Last year I shared some thoughts about course food in an email. As a result of some unexpected comments I’ve received recently, I decided to revisit the topic.
First, some background. As you will know if you have attended a course at Incus Data, we have an area where refreshments are served during the day. This is continually replenished. You will always be able to have tea, rooibos tea, coffee, hot chocolate, water or Game. And two kinds of rusks and a wide variety of home-made biscuits. And mints and other sweets.
At lunch time, we serve a balanced, cooked meal: meat or chicken, a carbohydrate like potatoes or rice, a vegetable dish and a salad. Plus juices and colddrinks. (Ok, we often cheat on Fridays, and have pizzas.)
We take the catering seriously. I spend time planning the menu for the caterer to ensure variety and colour, and we monitor the quality of the food carefully.
Why? We pride ourselves on being professional. And that extends to everything in our environment, from pristine bathrooms to the assortment of biscuits.
The real goal
But ultimately the food doesn’t matter. Our goal is to teach programmers new skills. That’s the really important objective. We want each delegate to walk out after the course knowing significantly more than he or she knew at the start of the course.
Delegates love the food
But it sometimes seems that the food is more important to the delegates than I expect.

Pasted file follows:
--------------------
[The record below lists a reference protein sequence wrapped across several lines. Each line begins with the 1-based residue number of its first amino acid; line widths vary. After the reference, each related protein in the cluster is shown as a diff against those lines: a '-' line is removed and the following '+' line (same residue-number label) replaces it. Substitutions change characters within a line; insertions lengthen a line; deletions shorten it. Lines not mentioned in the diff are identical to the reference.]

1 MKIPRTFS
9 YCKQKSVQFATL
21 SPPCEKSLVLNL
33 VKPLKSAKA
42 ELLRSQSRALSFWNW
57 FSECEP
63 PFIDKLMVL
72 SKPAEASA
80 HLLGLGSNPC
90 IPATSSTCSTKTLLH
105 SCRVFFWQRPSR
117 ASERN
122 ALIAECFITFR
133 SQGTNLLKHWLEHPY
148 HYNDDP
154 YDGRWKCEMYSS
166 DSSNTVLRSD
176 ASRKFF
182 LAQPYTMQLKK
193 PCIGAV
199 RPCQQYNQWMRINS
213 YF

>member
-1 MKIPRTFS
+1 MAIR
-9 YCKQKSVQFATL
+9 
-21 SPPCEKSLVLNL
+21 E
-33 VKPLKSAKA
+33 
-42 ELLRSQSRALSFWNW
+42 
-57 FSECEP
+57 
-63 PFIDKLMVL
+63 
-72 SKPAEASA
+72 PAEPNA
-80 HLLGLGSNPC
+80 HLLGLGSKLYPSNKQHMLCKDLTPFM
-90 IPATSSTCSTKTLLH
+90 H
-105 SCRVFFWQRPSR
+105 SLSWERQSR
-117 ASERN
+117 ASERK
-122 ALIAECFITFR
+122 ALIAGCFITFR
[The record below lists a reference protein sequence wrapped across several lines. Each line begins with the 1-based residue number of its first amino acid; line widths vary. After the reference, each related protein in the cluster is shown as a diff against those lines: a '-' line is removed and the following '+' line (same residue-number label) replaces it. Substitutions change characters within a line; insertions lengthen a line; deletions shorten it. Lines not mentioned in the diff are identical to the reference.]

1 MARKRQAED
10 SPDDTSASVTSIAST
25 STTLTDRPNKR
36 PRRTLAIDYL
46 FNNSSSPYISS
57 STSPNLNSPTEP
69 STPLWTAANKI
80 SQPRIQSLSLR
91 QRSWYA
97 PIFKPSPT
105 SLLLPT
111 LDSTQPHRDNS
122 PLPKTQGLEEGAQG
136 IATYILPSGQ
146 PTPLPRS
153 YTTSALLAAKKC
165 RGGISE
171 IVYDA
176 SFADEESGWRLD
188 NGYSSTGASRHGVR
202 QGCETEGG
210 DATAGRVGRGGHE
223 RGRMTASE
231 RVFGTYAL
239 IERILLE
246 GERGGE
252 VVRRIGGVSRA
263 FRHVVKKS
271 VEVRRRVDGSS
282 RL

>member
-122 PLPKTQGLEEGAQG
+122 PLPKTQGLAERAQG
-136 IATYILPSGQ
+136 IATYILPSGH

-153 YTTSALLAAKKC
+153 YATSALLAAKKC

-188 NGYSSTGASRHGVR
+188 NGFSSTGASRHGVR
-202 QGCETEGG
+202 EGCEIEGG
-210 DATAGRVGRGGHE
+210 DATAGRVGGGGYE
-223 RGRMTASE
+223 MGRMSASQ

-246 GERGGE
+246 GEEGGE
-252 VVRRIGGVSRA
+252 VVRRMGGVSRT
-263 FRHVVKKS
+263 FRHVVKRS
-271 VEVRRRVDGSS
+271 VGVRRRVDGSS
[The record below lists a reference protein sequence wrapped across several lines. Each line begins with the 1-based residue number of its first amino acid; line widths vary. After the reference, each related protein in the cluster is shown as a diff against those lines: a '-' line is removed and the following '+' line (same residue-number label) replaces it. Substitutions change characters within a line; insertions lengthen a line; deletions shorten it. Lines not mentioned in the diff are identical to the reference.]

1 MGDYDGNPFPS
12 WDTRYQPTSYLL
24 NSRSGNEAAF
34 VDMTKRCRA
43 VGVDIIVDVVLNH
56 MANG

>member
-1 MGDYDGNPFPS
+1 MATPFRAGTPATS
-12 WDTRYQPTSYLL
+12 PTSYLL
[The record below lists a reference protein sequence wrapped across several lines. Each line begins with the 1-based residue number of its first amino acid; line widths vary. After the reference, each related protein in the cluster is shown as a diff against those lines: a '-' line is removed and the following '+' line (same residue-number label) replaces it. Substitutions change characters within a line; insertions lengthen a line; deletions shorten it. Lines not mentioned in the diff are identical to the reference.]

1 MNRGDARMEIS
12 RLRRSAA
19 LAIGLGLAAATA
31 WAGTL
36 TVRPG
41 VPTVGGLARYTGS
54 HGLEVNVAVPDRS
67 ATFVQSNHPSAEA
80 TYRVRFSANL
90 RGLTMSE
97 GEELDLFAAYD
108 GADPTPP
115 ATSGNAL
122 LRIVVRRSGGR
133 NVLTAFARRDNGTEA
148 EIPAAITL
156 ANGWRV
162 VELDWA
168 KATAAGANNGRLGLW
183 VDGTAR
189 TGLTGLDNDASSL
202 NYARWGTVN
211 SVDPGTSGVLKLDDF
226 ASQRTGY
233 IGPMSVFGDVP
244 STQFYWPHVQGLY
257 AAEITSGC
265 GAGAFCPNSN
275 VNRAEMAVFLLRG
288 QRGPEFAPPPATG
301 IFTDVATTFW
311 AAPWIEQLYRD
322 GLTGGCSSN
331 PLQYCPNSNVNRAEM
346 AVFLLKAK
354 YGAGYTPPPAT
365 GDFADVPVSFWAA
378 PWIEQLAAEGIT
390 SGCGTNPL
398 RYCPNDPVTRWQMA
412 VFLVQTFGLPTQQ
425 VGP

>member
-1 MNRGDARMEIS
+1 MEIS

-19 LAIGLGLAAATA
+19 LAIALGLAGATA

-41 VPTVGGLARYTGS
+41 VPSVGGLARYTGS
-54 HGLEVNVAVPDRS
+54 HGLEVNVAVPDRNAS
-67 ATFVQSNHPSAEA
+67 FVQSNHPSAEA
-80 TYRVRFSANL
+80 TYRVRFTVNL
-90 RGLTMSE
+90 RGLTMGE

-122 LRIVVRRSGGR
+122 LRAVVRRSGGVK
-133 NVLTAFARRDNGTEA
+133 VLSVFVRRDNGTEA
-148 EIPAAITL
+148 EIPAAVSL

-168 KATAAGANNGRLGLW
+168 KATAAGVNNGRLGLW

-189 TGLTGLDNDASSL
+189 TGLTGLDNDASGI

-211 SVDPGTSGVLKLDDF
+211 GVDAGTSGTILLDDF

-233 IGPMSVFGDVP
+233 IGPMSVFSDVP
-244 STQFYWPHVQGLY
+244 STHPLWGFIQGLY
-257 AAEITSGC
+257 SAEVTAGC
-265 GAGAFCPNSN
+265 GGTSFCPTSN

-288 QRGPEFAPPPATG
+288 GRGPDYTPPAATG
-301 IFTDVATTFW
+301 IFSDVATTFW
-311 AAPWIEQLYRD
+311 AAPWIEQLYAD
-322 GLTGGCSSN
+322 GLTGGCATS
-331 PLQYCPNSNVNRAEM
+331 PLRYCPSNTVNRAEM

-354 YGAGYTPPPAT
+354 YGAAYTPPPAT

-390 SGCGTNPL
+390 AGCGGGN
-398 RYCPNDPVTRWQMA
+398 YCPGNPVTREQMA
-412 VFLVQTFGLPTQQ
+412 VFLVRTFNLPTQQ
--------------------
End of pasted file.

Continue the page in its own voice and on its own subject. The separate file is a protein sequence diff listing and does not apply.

I have been surprised by how often people comment on the great food in their course evaluations. I was even more surprised when we received a complaint in 2018 that we didn’t serve breakfast. (No, we don’t serve breakfast. We’re not a hotel. Why did you expect breakfast?)
Virtual food isn’t the same
With the rise of COVID-19, life has significantly changed for most of us. In South Africa, lockdown was imposed from midnight of 26 March 2020.
For us at Incus Data, it has meant a complete shift to virtual training. This year we have given more virtual courses than classroom courses. Our virtual courses have the same lecturer, the same material and, as far as possible, the same energy. But the one thing they obviously don’t have, is the food.
With the move to level 2 lockdown, and now level 1, some people have asked when we will start classroom training again. As the risk of infection has not changed, I didn’t understand the request. Why would people want to take that risk, when they can attend the course from home?
So we asked. And the people who ask for classroom training have one of two reasons:
- They are struggling with either internet access or privacy at home. I understand that – it’s a real issue for many.
- They miss the food.
How important is the food?
Am I the only one who finds this strange? I admit I’m not a “foodie” — as long as I have a good supply of tea and chocolate, I don’t care about food or restaurants.
So I have to ask. When choosing training, how important is the food really?